Over a decade ago, the atomic force microscope (AFM) emerged as a leading method to probe topology of structures at nanoscale dimensions. Since then, scanning probe microscopy has become not only a topographic imaging tool with sub-Angstrom resolution, but its abilities have been extended to include measuring intrinsic mechanical and electrical properties of materials. But even still today, the resistance map obtained by an AFM still makes it difficult to characterize typical semiconductor parameters of interest such as doping profile or types of dopants (p or n). Other capabilities have emerged like the special way (near field ‘tunneling') in which a scanned probe couples to electromagnetic radiation can be used to extract local information about plasmons for emerging plasmonic devices. Another important area for materials is the quantitative measure of elasticity. This is performed by a nano-indenter, a tool which presses into a surface while accurately measuring the depth into the surface and the downward applied force. Although known as a nanoindentor, the tool typically has only micron spatial resolution. Veeco, working in conjunction with Dow Chemical, has now pioneered a true ‘nano' indenter by using an AFM with a special cantilever and a calibrated tip size and geometry. Using similar theory of the nanoindentor applied to an AFM, they are able to quantify the elastic modulus of a variety materials including polymers, carbon films, and semiconductor samples at much smaller length scales than previously possible (see Fig. 1).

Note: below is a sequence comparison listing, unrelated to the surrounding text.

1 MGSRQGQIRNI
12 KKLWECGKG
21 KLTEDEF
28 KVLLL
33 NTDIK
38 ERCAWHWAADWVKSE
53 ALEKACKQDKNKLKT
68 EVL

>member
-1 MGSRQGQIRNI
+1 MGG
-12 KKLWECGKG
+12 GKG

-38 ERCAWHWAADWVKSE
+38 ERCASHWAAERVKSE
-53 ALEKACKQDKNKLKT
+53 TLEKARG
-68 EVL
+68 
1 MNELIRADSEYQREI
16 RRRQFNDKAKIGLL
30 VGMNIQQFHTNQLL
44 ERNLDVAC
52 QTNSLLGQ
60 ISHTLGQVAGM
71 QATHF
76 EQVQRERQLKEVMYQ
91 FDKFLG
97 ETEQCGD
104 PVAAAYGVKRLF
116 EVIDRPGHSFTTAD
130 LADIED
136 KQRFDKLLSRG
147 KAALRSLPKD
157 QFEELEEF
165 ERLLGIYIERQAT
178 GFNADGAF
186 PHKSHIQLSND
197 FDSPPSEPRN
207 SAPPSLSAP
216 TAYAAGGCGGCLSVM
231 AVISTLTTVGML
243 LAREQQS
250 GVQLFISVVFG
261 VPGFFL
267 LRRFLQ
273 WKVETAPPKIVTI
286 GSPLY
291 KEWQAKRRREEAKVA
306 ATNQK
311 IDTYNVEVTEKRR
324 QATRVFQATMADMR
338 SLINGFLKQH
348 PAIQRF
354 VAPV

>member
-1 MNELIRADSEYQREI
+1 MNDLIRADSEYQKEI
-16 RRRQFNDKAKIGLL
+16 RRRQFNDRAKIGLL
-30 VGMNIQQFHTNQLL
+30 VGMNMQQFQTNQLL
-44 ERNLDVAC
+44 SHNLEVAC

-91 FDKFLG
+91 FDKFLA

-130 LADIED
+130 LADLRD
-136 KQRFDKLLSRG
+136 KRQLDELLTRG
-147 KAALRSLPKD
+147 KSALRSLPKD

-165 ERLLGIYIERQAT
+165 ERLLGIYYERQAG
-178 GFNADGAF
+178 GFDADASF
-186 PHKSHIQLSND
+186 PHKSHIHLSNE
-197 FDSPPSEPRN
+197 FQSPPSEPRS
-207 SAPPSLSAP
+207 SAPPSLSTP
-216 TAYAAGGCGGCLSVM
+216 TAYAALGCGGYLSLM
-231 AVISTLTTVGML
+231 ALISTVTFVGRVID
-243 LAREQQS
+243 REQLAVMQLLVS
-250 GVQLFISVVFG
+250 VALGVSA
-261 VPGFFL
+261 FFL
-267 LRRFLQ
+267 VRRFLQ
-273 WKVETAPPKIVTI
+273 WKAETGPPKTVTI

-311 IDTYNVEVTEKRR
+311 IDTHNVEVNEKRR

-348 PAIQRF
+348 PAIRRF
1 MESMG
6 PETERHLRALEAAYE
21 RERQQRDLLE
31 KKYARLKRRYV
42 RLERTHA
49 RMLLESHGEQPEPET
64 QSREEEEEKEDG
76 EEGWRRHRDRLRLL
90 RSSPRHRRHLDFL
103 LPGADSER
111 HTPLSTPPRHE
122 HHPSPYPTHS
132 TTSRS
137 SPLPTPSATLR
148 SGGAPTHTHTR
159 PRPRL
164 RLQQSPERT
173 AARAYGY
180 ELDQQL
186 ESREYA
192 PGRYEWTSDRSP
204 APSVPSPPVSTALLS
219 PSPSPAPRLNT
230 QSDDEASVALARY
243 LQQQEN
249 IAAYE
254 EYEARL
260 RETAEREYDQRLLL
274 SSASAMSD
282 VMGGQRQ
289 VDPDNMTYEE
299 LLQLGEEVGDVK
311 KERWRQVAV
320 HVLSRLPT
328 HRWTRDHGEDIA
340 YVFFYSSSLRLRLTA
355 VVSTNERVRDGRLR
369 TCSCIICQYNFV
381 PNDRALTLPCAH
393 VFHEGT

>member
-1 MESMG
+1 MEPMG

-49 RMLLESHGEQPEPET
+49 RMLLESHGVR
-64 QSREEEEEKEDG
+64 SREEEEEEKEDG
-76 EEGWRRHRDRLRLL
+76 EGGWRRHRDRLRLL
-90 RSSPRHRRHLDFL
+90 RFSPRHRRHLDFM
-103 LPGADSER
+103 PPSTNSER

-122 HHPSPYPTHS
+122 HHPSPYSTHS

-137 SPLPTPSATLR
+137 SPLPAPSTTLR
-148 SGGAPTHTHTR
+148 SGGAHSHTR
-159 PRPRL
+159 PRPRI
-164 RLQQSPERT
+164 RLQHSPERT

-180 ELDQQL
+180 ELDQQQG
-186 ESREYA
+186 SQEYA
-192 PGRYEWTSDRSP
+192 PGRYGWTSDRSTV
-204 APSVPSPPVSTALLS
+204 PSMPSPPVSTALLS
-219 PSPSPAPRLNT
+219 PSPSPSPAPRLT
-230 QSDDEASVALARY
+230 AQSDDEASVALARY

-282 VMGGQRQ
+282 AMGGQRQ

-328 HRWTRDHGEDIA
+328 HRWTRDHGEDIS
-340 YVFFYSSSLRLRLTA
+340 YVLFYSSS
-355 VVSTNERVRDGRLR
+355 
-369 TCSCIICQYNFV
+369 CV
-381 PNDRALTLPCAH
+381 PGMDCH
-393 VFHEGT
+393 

(a) AFM image of a indentation (b) Specific cantilever indents a thin carbon film

Instead of indenting a surface, one can also study mechanical properties by driving the AFM tip so that it taps on the surface. Normally in this ‘tapping' mode, one measures average impulse. Higher harmonics of the drive frequency are generated during the repulsive impulse which can uniquely determine the ‘hardness' or elasticity of a surface at the nanoscale. It should be mentioned that force microscopy has evolved to include Piezoresponse Force Microscopy (PFM), Electric Field Microscopy (EFM), Variable Temperature Magnetic Field Microscopy (VT-MFM) and others.
Mature technologies such as x-ray, neutron, and electron scattering have made consistent advances to keep pace with metrology challenges brought to the community by new nanotechnology research. Unlike visible light, x-rays have the disadvantage of very small elastic scattering cross-section in materials (index of refraction nearly 1 for most materials), thus making refractive optics difficult. Diffractive optics are becoming a popular alternative, with spatial resolution now reaching below 30nm.